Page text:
ULTRA FILTERS are designed with inside-out flow configuration, the inside surface of the capillary membrane remain completely clean during the manufacturing process, providing uniform fibre structure, defect free, low foulding tendency, robustness and high surface integrity throughtout the fibre.
Ultrafiltration is a separation process using membranes with pore sizes in the range of 0.1 to 0.001 micron.
Typically, ultrafiltration will remove high molecular-weight substances, colloidal materials, and organic and inorganic polymeric molecules. Low molecular-weight organics and ions such as sodium, calcium, magnesium chloride, and sulfate are no removed.
Because only high-molecular weight species are removed, the osmotic pressure differential across the membrane surface is negligible. Low applied pressures are therefore sufficient to achieve high flux rates from an utrafiltration membrane.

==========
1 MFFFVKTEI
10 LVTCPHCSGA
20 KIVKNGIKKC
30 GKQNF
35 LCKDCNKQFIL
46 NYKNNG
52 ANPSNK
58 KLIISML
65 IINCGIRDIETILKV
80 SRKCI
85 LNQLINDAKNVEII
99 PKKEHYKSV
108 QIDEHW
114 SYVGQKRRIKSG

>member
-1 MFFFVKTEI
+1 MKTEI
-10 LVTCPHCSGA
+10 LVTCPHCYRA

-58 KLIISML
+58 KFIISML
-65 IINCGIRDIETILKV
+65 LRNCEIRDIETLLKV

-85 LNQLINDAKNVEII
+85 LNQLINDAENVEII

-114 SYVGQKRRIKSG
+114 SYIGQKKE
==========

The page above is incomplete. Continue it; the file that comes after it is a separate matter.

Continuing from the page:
Ultrafiltration membranes can have extremely high fluxes but in most practical applications the flux varies between 50 and 200 GFD at an operating pressure of about 50 psig in contrast, reverse osmosis membranes only produce between 10 to 30 GFD at 200 to 400 psig.
Ultrafiltration, like reverse osmosis, is a cross-flow separation process. Here liquid stream to be treated (feed) flows tangentially along the membrane surface, thereby producing two stream. The stream of liquid that comes through the permeate will depend on the characteristics of the membrane, the operating conditions, and the quality of feed. The other liquid stream is called concentrate and gets progressively concentrated in those species removed by the membrane. In cross-flow sepration, therefore, the membrane itself does not act as a collector of icons, molecules, or colloids but merely as a barrier to these species.